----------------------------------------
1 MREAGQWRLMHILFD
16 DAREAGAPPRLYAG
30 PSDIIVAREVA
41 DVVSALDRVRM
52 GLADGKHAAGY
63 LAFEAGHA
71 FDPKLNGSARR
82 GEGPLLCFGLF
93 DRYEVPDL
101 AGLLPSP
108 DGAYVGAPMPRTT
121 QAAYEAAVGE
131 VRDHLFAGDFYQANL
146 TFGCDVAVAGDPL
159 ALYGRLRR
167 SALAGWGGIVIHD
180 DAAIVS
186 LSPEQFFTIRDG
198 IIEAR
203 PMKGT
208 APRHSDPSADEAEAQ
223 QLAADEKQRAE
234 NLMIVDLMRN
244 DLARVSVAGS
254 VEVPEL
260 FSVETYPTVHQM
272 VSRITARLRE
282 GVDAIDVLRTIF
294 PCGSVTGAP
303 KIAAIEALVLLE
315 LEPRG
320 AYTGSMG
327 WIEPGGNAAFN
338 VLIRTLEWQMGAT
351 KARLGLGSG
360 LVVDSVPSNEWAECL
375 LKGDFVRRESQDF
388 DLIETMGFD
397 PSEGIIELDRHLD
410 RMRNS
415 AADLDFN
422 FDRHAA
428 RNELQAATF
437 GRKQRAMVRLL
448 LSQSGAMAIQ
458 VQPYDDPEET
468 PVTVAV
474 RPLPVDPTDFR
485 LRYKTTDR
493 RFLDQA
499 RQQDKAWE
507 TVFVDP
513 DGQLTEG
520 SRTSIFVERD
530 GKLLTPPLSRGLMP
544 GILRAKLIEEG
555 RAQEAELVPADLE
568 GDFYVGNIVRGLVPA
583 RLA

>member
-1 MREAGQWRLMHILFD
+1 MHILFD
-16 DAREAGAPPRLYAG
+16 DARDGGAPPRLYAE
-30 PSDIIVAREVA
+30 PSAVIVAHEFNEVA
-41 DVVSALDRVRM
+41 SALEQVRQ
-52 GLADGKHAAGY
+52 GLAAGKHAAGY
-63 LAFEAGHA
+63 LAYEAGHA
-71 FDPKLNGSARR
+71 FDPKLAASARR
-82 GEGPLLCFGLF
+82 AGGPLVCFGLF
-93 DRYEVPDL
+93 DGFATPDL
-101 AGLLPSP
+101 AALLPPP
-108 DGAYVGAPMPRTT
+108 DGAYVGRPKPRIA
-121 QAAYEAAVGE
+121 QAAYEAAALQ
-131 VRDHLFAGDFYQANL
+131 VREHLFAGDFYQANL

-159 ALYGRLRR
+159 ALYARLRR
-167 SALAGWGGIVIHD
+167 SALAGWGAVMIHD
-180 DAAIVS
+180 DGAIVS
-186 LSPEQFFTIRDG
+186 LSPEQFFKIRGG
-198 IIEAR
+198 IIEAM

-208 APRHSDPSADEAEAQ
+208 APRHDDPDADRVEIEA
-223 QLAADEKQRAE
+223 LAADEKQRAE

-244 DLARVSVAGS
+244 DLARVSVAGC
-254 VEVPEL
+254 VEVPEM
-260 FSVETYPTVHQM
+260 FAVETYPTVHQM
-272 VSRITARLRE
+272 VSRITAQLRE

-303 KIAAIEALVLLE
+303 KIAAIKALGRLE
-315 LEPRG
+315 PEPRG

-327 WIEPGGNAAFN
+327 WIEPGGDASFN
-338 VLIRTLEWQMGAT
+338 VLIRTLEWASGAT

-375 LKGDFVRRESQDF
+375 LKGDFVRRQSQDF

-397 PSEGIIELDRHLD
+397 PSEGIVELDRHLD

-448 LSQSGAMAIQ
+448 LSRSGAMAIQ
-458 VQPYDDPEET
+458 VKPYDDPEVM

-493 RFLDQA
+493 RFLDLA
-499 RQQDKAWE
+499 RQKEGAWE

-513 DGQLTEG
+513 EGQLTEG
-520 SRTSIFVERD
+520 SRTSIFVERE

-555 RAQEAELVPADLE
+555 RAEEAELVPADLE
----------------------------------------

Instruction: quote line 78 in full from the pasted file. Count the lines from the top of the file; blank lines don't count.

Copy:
+93 DGFATPDL